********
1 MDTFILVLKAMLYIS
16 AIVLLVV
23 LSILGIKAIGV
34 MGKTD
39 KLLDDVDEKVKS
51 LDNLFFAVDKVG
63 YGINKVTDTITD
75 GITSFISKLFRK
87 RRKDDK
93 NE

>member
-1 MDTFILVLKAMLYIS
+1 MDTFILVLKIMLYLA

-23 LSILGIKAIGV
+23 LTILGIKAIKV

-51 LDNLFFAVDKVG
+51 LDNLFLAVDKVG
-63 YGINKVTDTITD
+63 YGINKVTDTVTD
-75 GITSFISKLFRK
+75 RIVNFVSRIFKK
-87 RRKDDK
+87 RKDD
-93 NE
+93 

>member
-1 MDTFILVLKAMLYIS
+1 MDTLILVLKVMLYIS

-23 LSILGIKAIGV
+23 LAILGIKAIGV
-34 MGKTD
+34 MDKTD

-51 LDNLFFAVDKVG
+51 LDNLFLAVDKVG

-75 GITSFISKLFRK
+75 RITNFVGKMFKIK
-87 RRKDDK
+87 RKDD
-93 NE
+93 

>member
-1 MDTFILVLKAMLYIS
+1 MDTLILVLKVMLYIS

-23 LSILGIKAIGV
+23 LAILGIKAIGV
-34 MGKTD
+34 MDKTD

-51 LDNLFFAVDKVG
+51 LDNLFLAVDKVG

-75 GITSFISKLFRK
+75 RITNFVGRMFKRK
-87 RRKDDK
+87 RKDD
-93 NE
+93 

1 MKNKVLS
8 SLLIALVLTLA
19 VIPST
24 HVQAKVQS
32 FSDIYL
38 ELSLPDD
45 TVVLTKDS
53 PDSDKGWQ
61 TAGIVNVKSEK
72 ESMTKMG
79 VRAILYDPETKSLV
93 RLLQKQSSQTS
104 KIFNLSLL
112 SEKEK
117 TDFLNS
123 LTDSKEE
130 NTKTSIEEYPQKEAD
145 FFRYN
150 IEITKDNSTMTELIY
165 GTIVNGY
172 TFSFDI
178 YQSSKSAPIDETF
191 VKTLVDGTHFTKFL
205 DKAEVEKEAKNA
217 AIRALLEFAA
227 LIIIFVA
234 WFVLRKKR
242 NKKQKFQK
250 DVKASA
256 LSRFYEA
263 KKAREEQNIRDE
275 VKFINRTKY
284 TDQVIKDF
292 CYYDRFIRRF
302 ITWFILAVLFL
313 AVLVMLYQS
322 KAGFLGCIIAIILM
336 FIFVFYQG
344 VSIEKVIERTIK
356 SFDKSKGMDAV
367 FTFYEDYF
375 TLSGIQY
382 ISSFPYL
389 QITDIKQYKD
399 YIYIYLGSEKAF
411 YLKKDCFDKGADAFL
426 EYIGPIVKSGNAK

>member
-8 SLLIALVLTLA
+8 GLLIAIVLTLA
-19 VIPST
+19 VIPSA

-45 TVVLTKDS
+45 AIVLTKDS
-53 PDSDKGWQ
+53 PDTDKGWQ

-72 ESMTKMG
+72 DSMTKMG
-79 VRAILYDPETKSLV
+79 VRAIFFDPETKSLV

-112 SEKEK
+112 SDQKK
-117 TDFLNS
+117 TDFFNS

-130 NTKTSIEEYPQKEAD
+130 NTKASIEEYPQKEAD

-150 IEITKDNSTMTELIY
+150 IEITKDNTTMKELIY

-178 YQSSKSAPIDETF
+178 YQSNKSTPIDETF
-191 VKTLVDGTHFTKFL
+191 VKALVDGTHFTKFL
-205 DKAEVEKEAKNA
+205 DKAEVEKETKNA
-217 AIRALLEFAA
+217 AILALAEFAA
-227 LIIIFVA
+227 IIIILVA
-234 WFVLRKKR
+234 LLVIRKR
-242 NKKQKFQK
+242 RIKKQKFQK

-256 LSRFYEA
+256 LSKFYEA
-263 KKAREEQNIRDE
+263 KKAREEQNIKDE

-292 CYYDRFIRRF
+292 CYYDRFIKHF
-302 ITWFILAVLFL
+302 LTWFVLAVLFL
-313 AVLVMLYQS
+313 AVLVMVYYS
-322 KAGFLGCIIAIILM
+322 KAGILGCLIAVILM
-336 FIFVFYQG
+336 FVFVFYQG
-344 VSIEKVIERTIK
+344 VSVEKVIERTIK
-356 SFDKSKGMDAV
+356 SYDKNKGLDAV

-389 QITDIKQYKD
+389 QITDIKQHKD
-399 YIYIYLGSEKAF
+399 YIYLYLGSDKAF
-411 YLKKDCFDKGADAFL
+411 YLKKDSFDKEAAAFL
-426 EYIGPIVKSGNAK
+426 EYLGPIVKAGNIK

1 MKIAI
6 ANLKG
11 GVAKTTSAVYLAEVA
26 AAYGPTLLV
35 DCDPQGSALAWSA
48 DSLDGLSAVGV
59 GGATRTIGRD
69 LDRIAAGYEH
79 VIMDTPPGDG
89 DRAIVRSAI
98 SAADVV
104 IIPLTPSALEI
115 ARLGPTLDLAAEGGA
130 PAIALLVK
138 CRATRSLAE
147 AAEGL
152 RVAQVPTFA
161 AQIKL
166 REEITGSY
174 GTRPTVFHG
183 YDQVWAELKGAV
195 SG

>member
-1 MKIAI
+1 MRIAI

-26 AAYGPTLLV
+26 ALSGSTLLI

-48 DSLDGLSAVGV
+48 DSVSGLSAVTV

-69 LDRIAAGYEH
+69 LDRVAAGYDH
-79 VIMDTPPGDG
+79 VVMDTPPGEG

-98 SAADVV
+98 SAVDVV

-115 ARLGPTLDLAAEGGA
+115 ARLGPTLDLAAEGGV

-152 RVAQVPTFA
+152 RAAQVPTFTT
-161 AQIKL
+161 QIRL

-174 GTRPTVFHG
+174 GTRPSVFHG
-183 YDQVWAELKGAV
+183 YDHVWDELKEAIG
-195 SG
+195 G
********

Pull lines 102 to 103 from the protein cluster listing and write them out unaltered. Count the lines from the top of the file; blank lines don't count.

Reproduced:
426 EYIGPIVKSGNAK

>member